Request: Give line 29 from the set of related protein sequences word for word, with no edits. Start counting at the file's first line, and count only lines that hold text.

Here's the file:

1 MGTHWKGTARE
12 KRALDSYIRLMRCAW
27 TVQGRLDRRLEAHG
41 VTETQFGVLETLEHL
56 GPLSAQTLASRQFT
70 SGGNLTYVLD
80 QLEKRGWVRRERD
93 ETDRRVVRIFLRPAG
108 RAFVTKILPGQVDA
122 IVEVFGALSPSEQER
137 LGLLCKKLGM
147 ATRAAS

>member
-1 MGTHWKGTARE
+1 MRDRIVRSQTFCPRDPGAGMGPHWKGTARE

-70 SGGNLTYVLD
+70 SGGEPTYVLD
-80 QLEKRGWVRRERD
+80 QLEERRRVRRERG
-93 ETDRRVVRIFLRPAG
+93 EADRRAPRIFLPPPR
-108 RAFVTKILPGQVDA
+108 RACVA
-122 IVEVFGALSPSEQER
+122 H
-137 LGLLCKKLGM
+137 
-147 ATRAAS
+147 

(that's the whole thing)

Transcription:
+147 